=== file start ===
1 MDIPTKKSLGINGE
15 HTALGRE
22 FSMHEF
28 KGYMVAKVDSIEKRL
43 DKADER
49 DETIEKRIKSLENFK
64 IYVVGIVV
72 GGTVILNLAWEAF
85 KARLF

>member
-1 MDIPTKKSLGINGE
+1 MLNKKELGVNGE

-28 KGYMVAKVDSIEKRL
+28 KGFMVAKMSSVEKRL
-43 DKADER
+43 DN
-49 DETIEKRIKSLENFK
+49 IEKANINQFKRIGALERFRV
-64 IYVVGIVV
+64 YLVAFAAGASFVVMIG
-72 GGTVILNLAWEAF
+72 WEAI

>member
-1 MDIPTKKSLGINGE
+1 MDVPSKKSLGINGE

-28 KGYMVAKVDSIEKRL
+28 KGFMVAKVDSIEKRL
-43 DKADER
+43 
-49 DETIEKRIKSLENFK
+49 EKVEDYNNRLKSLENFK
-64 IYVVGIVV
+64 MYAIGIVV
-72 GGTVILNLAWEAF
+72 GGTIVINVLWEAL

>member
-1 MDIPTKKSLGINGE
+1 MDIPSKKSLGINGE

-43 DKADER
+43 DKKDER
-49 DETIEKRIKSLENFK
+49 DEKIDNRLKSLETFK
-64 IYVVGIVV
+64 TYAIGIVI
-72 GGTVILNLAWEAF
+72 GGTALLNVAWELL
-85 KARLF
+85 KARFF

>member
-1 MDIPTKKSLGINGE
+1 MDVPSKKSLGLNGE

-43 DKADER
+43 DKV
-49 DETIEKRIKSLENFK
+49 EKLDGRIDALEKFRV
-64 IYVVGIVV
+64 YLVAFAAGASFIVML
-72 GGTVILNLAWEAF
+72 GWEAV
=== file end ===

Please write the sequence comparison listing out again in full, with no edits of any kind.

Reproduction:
1 MDIPTKKSLGINGE
15 HTALGRE
22 FSMHEF
28 KGYMVAKVDSIEKRL
43 DKADER
49 DETIEKRIKSLENFK
64 IYVVGIVV
72 GGTVILNLAWEAF
85 KARLF

>member
-1 MDIPTKKSLGINGE
+1 MLNKKELGVNGE

-28 KGYMVAKVDSIEKRL
+28 KGFMVAKMSSVEKRL
-43 DKADER
+43 DN
-49 DETIEKRIKSLENFK
+49 IEKANINQFKRIGALERFRV
-64 IYVVGIVV
+64 YLVAFAAGASFVVMIG
-72 GGTVILNLAWEAF
+72 WEAI

>member
-1 MDIPTKKSLGINGE
+1 MDVPSKKSLGINGE

-28 KGYMVAKVDSIEKRL
+28 KGFMVAKVDSIEKRL
-43 DKADER
+43 
-49 DETIEKRIKSLENFK
+49 EKVEDYNNRLKSLENFK
-64 IYVVGIVV
+64 MYAIGIVV
-72 GGTVILNLAWEAF
+72 GGTIVINVLWEAL

>member
-1 MDIPTKKSLGINGE
+1 MDIPSKKSLGINGE

-43 DKADER
+43 DKKDER
-49 DETIEKRIKSLENFK
+49 DEKIDNRLKSLETFK
-64 IYVVGIVV
+64 TYAIGIVI
-72 GGTVILNLAWEAF
+72 GGTALLNVAWELL
-85 KARLF
+85 KARFF

>member
-1 MDIPTKKSLGINGE
+1 MDVPSKKSLGLNGE

-43 DKADER
+43 DKV
-49 DETIEKRIKSLENFK
+49 EKLDGRIDALEKFRV
-64 IYVVGIVV
+64 YLVAFAAGASFIVML
-72 GGTVILNLAWEAF
+72 GWEAV